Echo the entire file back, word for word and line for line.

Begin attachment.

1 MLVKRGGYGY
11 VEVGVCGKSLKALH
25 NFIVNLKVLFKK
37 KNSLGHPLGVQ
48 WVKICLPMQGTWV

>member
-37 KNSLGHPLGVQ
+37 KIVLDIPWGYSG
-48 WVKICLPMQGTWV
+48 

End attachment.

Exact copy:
1 MLVKRGGYGY
11 VEVGVCGKSLKALH
25 NFIVNLKVLFKK
37 KNSLGHPLGVQ
48 WVKICLPMQGTWV

>member
-37 KNSLGHPLGVQ
+37 KIVLDIPWGYSG
-48 WVKICLPMQGTWV
+48 